Fiber-reinforced concrete is a new type of composite material that has developed rapidly at home and abroad in recent years. Among them, polypropylene fiber-reinforced concrete has developed the fastest. It is widely used on highways due to its excellent impermeability, frost resistance, impact resistance, and impact resistance, in airports, bridges, hydraulic engineering, construction, and other fields. The external admixture of fibers added to the concrete is fiber-reinforced concrete, and the fibers include steel, polyester, and composite fibers.
Adding long fibers alters the properties of fresh concrete based on the kind of fibrous material used. There are four categories of fibers generally used in producing fiber-reinforced concrete: Steel fibers, Glass fibers, Synthetic fibers, and Natural fibers.
Here we focus on Tenabrix® synthetic fibers or polypropylene fibers. It is a type of thermoplastic. Polypropylene shares many characteristics with polythene, with improved hardened properties, flexural strength, and higher heat resistance. Additionally, Tenabrix® polypropylene fiber has a high resistance against chemicals like acids and organic solvents and imparts similar properties to concrete.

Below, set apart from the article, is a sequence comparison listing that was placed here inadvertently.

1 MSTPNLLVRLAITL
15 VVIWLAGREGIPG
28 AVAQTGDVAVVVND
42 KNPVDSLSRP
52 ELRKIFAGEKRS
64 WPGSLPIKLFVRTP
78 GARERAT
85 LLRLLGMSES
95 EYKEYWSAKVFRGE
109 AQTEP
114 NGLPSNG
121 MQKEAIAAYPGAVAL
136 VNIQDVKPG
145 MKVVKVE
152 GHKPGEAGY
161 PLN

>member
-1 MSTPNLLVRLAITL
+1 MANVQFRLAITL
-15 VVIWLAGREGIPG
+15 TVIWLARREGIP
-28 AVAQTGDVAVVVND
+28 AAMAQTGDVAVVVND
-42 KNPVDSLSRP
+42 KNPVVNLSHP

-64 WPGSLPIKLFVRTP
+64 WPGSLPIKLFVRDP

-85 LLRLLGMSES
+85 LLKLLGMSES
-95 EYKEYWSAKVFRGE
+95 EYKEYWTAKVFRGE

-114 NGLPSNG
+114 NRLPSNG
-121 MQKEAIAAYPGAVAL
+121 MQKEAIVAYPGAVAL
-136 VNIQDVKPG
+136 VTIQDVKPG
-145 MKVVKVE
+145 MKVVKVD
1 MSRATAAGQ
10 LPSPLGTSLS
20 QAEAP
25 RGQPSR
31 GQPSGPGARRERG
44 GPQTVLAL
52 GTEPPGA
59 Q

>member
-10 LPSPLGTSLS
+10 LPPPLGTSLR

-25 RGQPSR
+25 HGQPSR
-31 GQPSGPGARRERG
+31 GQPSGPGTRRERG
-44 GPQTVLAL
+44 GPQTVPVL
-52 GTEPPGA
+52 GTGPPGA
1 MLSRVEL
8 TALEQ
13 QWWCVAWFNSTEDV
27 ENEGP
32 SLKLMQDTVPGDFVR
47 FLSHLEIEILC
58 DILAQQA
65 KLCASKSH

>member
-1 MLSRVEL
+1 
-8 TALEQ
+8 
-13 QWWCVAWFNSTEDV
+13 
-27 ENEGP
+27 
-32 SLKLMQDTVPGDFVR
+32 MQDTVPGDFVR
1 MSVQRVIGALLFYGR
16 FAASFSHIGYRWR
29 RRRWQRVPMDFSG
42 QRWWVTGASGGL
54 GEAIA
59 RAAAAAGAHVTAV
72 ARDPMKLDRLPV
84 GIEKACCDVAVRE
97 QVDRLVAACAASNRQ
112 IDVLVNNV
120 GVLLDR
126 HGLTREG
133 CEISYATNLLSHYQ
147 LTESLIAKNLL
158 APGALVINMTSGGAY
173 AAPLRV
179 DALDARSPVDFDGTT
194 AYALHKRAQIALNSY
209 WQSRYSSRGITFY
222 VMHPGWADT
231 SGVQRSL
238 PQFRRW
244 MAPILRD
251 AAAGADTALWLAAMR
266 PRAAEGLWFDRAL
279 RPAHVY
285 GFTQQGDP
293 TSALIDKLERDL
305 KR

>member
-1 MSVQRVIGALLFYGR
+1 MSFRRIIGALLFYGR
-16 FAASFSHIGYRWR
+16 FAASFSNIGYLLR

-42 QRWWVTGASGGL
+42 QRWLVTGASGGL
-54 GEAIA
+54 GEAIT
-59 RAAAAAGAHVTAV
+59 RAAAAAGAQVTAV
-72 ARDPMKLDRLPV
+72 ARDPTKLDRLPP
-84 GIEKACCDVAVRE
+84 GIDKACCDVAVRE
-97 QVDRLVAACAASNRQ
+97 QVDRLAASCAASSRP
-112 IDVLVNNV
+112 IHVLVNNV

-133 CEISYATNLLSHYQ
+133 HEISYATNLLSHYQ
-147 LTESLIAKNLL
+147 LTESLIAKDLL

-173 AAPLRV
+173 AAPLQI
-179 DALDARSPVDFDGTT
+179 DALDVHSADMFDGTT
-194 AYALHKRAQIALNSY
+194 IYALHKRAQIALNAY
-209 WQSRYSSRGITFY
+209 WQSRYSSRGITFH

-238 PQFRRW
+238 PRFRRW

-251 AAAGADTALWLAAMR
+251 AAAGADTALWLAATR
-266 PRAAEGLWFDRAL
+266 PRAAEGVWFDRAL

The volume fraction of fibers used in concrete is usually 0.1% to 5%. The size of this volume ratio is mainly determined by the ease of mixing the mixture and the application scenario of the project. For example, secondary stresses caused by concrete shrinkage and temperature changes are usually controlled with low doses of fibers (0.1% to 0.3% by volume). When the fiber dosage exceeds 0.3%, compared with ordinary concrete without fibers, the mechanical response of fiber-reinforced concrete will be significantly different, which is mainly manifested in its bearing capacity after cracking. The ability of fiber-reinforced concrete to absorb energy after it has cracked is called “toughness”. When higher doses of fibers were added to concrete, in addition to its post-cracking toughness, fiber-reinforced concrete exhibited strain-strengthening properties. That is to say, the composite material can withstand more tensile stress than ordinary concrete itself should have.